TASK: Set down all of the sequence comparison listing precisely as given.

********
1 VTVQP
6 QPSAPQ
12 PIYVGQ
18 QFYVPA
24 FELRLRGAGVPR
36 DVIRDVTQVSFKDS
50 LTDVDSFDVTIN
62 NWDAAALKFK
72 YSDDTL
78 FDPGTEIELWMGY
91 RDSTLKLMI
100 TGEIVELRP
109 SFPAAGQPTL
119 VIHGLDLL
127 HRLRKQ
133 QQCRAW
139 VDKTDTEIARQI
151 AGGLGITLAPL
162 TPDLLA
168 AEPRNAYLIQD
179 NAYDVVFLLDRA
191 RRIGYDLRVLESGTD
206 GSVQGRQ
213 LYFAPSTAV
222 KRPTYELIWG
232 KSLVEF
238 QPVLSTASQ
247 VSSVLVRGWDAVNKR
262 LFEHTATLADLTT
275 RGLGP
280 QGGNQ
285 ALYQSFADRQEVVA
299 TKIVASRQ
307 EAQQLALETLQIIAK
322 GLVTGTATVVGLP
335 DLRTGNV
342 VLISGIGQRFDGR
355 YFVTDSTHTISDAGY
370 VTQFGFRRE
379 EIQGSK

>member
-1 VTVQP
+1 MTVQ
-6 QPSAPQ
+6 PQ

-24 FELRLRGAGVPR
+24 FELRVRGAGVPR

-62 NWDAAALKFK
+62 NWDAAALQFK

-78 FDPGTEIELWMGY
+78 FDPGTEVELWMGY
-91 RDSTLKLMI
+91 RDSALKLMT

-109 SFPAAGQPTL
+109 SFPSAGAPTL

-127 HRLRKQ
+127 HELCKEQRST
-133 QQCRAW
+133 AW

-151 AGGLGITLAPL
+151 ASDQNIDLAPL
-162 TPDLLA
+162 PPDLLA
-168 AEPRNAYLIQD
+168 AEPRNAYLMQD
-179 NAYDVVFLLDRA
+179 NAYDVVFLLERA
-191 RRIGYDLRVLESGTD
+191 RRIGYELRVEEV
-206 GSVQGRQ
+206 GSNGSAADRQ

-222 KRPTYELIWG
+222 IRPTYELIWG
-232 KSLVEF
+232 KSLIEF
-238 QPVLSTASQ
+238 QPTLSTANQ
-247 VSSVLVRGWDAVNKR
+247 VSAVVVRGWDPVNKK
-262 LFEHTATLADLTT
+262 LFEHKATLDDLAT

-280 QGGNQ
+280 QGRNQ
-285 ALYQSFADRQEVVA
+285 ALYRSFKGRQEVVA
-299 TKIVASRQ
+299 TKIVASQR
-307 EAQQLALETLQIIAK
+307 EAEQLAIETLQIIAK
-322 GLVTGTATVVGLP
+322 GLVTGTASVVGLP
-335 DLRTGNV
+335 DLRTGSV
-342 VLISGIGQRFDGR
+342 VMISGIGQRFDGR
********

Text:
1 VTVQP
6 QPSAPQ
12 PIYVGQ
18 QFYVPA
24 FELRLRGAGVPR
36 DVIRDVTQVSFKDS
50 LTDVDSFDVTIN
62 NWDAAALKFK
72 YSDDTL
78 FDPGTEIELWMGY
91 RDSTLKLMI
100 TGEIVELRP
109 SFPAAGQPTL
119 VIHGLDLL
127 HRLRKQ
133 QQCRAW
139 VDKTDTEIARQI
151 AGGLGITLAPL
162 TPDLLA
168 AEPRNAYLIQD
179 NAYDVVFLLDRA
191 RRIGYDLRVLESGTD
206 GSVQGRQ
213 LYFAPSTAV
222 KRPTYELIWG
232 KSLVEF
238 QPVLSTASQ
247 VSSVLVRGWDAVNKR
262 LFEHTATLADLTT
275 RGLGP
280 QGGNQ
285 ALYQSFADRQEVVA
299 TKIVASRQ
307 EAQQLALETLQIIAK
322 GLVTGTATVVGLP
335 DLRTGNV
342 VLISGIGQRFDGR
355 YFVTDSTHTISDAGY
370 VTQFGFRRE
379 EIQGSK

>member
-1 VTVQP
+1 MTVQ
-6 QPSAPQ
+6 PQ

-24 FELRLRGAGVPR
+24 FELRVRGAGVPR

-62 NWDAAALKFK
+62 NWDAAALQFK

-78 FDPGTEIELWMGY
+78 FDPGTEVELWMGY
-91 RDSTLKLMI
+91 RDSALKLMT

-109 SFPAAGQPTL
+109 SFPSAGAPTL

-127 HRLRKQ
+127 HELCKEQRST
-133 QQCRAW
+133 AW

-151 AGGLGITLAPL
+151 ASDQNIDLAPL
-162 TPDLLA
+162 PPDLLA
-168 AEPRNAYLIQD
+168 AEPRNAYLMQD
-179 NAYDVVFLLDRA
+179 NAYDVVFLLERA
-191 RRIGYDLRVLESGTD
+191 RRIGYELRVEEV
-206 GSVQGRQ
+206 GSNGSAADRQ

-222 KRPTYELIWG
+222 IRPTYELIWG
-232 KSLVEF
+232 KSLIEF
-238 QPVLSTASQ
+238 QPTLSTANQ
-247 VSSVLVRGWDAVNKR
+247 VSAVVVRGWDPVNKK
-262 LFEHTATLADLTT
+262 LFEHKATLDDLAT

-280 QGGNQ
+280 QGRNQ
-285 ALYQSFADRQEVVA
+285 ALYRSFKGRQEVVA
-299 TKIVASRQ
+299 TKIVASQR
-307 EAQQLALETLQIIAK
+307 EAEQLAIETLQIIAK
-322 GLVTGTATVVGLP
+322 GLVTGTASVVGLP
-335 DLRTGNV
+335 DLRTGSV
-342 VLISGIGQRFDGR
+342 VMISGIGQRFDGR